Hah, I won't be dying for a great steak or salmon, I'm really looking forward to getting rid of them. So yeah. Hah. It's a lot to look out for! I'm going to have to be a bit careful with the transition, that's for sure.
drbabs November 23, 2010
You need vitamins, especially B12, and possibly iron, because you may not get enough, even with a lot of fruits and vegetables. (You may want to have your B12 level checked after a while of eating vegetarian.) It's great that you love beans and tofu. Eggs and cheese also are not off limits for vegetarians. I think Mark Bittman's "How to Cook Everything Vegetarian" is a great resource. I've gone in and out of vegetarian eating. I find that the pitfalls for me are I don't get enough protein (I don't like tofu.), and I end up eating too much sugar. And that my husband has no desire to be a vegetarian, so it makes meal planning challenging. Good luck! And don't be too hard on yourself if you're dying for a great steak or wonderful piece of salmon. It's your body--take care of it.
Matsy November 23, 2010
Ah, right! Yeah, I was thinking of mixing beans / tofu in my meals, since I'm already a huge fan of their taste! But, I'm sure I'll notice some similarities between the recipes I'll be cooking.

Haha, this seems a bit more complicated than I thought. But, it'll be great! Seems I won't be experimenting on recipes any time soon though!

What I don't get however is: Why the multivitamins? Shouldn't you be getting heaps more of them, because you 'generally' eat more vegetables and the such?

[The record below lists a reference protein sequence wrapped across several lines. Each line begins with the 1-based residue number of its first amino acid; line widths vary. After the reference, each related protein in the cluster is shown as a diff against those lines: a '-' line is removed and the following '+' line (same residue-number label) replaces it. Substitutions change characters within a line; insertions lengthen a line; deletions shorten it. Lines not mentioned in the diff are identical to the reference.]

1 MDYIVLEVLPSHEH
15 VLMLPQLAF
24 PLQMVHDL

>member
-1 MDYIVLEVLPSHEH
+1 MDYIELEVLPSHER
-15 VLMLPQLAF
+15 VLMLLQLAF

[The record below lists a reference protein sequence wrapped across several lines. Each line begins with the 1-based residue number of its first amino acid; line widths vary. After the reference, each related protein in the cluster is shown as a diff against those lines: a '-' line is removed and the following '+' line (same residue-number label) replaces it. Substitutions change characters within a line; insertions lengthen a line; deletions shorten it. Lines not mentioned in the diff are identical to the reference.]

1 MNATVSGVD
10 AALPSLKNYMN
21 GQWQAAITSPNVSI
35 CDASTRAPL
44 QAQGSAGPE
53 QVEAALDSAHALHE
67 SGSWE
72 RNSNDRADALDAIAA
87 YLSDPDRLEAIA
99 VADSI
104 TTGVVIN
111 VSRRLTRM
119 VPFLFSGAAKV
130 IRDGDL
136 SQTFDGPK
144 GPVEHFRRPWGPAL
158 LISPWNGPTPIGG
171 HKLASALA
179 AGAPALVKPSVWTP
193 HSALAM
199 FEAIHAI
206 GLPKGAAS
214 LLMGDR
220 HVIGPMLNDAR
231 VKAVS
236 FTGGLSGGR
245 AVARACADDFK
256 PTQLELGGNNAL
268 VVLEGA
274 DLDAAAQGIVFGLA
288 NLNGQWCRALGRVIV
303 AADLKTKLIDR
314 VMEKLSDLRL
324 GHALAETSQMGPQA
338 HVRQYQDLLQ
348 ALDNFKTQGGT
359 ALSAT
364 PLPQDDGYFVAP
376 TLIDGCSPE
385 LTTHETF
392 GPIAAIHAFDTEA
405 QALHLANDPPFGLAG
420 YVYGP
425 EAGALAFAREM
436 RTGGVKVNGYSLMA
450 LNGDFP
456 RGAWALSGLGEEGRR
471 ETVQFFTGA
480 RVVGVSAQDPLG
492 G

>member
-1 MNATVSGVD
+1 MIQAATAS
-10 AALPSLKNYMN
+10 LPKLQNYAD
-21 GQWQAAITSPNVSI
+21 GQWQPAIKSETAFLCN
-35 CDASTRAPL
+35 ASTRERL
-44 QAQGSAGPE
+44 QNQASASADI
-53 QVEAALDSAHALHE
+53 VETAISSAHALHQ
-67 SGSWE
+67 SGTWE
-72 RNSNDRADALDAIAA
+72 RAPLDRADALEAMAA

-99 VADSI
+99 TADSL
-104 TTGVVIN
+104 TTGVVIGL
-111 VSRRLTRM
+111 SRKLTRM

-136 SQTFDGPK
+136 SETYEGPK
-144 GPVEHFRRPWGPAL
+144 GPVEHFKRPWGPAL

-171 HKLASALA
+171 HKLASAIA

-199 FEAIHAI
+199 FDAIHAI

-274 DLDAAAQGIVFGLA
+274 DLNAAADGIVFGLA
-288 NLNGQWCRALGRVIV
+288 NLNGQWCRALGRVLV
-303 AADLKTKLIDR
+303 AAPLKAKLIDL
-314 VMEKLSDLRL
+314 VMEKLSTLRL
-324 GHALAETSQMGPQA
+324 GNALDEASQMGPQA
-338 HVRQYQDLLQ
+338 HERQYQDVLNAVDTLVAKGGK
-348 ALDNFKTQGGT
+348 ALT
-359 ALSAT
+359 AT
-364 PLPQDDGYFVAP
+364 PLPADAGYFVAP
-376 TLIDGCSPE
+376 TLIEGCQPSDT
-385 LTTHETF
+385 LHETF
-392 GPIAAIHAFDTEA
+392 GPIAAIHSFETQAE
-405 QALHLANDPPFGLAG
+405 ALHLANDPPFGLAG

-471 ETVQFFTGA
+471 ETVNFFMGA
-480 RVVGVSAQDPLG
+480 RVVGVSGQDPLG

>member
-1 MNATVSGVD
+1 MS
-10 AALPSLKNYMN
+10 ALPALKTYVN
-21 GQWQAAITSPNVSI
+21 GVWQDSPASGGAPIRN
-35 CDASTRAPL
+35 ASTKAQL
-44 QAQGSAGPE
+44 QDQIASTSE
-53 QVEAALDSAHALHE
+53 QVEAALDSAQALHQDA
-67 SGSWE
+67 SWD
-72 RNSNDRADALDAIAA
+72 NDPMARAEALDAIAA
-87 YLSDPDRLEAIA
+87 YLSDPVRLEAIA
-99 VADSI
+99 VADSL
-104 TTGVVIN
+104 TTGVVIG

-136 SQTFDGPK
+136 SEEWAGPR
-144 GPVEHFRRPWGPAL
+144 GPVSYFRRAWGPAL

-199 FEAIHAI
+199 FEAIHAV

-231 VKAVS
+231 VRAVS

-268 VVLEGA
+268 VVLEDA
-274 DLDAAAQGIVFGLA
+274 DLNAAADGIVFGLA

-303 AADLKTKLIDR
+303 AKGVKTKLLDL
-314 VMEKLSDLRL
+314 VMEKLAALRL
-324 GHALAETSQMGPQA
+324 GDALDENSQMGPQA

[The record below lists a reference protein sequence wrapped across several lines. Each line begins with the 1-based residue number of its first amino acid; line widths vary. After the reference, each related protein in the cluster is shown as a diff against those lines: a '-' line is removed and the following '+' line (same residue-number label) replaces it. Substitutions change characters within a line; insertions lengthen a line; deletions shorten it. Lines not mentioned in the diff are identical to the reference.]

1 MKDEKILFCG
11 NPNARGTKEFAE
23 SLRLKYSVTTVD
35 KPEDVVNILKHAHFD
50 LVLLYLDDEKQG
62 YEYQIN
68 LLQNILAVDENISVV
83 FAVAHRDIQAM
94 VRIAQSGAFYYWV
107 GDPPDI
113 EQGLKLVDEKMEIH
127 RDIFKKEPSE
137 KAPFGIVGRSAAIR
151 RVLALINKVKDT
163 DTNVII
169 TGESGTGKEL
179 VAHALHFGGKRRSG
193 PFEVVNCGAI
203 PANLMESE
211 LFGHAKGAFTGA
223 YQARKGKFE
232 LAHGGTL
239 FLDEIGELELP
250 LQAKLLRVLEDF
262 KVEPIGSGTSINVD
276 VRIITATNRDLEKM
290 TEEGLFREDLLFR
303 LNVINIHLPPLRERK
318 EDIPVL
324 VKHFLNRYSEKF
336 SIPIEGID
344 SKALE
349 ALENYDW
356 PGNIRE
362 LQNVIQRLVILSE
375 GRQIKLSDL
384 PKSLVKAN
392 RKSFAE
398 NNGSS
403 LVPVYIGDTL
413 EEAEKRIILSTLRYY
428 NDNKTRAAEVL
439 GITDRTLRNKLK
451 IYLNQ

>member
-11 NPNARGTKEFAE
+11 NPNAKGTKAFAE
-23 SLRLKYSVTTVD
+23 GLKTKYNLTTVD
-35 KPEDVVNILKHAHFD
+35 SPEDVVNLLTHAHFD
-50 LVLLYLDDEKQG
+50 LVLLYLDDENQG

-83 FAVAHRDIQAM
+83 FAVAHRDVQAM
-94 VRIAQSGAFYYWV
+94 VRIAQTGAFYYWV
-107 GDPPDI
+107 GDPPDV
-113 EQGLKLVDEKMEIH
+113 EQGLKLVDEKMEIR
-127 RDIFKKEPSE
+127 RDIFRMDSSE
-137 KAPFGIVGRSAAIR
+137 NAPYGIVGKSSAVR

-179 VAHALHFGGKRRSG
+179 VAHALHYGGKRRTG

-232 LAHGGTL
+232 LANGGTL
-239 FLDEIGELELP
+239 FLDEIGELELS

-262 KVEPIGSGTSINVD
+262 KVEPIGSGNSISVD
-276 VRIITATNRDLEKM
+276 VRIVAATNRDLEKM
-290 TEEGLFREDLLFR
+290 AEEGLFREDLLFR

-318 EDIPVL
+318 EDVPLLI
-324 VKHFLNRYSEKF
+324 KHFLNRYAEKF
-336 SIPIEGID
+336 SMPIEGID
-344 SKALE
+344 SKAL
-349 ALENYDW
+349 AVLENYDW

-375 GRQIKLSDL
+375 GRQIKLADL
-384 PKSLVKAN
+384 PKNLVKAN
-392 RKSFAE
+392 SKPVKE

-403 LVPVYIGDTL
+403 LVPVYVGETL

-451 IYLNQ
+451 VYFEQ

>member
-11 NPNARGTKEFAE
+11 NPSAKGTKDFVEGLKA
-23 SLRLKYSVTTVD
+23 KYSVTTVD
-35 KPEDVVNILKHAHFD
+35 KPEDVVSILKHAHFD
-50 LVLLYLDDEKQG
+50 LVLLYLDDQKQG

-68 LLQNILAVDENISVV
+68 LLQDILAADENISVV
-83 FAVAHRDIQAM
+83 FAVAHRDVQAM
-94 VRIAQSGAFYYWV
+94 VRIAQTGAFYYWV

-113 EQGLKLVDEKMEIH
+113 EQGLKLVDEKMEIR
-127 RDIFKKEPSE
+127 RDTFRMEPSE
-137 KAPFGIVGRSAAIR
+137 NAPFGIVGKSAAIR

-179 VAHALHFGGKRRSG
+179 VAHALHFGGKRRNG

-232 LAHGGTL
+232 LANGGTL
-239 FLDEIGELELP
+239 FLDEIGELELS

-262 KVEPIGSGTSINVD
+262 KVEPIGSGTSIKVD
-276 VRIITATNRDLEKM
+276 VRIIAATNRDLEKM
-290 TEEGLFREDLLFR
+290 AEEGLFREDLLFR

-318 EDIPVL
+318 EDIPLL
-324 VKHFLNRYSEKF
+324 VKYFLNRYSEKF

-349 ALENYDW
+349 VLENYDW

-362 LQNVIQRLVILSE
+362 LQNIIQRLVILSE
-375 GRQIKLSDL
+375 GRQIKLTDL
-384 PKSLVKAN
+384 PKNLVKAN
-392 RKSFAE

I totally forgot about fruit! I currently don't use any fruit in my meals, but it sounds like a really tasty choice!
So, more colours on my plate. It would look better as well!

And, thanks! I'm looking forward to it.
beyondcelery November 23, 2010
Especially at the beginning, you should pay close attention to your eating habits and get plenty of protein from non-meat sources (beans, tofu, quinoa, nuts, etc). That's the biggest mistake a lot of people make when first going vegetarian and they end up making themselves a bit sickly for a few months until they find balance in their diet. Also make sure to take a multi-vitamin of some sort if you don't already. A varied diet, full of vegetables, fruit, protein, and healthy grains will be your best bet at being successfully vegetarian.

My mom was fond of noting that the more colors on your plate, the healthier your diet is likely to be.

Welcome to the veggie club!
Matsy November 23, 2010
Well, there was no medical reason for me to be a vegetarian. I'm just not really fond of the taste of any kind of meat, and it seems that I really eat a lot healthier whenever I make vegetarian dishes.

Going to start tomorrow, and see how it goes! Now to find some tasty recipes!

Thanks for your fast response!

yvonne_cdeg November 23, 2010
Depending on the reason for going vegetarian. But if it is only for not eating meat. No need to change any other eating habit. Always listen to your body, It's very wise.
Hope I helped ! Good day !